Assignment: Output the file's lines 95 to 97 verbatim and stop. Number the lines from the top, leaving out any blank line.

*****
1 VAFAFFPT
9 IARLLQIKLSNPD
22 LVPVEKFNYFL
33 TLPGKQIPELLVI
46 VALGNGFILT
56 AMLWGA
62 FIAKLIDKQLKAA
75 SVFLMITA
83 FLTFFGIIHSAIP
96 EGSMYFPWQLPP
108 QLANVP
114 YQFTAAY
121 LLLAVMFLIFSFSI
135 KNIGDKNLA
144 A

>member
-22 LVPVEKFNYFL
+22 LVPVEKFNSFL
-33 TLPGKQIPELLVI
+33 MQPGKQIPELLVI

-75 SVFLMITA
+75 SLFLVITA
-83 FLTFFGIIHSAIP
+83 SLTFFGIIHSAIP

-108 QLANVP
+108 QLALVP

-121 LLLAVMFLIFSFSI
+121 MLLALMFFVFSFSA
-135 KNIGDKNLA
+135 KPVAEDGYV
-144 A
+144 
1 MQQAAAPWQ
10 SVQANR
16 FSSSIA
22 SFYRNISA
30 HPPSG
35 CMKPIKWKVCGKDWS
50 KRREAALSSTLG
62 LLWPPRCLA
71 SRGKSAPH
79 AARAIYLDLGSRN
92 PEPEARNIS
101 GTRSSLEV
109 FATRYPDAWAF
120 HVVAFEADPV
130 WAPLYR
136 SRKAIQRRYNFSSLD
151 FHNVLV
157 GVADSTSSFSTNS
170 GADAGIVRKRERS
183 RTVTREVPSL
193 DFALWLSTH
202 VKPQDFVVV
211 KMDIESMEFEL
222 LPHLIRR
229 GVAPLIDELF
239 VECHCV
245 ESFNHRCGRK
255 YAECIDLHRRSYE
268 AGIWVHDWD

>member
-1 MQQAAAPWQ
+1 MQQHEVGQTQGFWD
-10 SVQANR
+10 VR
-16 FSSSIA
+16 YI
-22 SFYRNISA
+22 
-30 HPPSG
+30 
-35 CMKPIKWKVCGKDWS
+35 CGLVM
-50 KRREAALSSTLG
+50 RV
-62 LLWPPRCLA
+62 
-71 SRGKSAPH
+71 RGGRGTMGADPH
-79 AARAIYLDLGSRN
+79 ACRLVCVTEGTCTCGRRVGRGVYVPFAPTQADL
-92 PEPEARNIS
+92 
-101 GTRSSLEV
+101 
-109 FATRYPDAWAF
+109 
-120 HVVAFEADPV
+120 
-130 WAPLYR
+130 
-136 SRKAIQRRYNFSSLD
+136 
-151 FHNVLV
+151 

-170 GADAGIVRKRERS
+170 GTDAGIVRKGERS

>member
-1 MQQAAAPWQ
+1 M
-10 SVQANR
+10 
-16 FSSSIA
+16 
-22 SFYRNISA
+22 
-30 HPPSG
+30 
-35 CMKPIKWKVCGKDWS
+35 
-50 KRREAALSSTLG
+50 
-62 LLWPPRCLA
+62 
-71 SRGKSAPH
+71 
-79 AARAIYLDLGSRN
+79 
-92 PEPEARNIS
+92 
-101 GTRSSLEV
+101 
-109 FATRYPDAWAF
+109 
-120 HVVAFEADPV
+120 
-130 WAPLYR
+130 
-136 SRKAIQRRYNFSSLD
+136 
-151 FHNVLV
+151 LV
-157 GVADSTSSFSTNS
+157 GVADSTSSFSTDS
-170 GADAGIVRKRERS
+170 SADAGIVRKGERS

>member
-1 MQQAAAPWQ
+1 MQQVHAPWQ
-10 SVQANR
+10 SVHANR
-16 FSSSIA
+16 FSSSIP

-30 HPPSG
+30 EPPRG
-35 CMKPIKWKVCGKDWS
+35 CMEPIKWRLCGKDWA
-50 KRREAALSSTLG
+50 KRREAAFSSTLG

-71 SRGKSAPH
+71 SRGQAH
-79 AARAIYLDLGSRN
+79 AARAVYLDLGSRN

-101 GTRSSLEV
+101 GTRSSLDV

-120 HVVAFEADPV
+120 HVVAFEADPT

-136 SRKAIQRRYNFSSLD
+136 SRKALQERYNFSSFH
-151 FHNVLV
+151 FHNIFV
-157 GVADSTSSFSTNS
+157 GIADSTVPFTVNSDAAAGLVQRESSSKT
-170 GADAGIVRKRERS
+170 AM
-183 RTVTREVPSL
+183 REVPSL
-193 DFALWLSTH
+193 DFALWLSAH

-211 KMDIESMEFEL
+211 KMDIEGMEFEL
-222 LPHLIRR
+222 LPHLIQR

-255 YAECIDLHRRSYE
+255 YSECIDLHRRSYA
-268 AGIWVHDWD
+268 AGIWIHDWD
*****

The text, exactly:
-151 FHNVLV
+151 

-170 GADAGIVRKRERS